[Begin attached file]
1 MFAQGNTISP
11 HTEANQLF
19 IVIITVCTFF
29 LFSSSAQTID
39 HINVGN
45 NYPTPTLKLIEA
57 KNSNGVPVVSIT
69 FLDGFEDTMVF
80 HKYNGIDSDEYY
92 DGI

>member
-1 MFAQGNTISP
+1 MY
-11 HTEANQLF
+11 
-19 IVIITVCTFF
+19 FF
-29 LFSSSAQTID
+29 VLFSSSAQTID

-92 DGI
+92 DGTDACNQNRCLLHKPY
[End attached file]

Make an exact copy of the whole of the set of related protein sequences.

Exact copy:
1 MFAQGNTISP
11 HTEANQLF
19 IVIITVCTFF
29 LFSSSAQTID
39 HINVGN
45 NYPTPTLKLIEA
57 KNSNGVPVVSIT
69 FLDGFEDTMVF
80 HKYNGIDSDEYY
92 DGI

>member
-1 MFAQGNTISP
+1 MY
-11 HTEANQLF
+11 
-19 IVIITVCTFF
+19 FF
-29 LFSSSAQTID
+29 VLFSSSAQTID

-92 DGI
+92 DGTDACNQNRCLLHKPY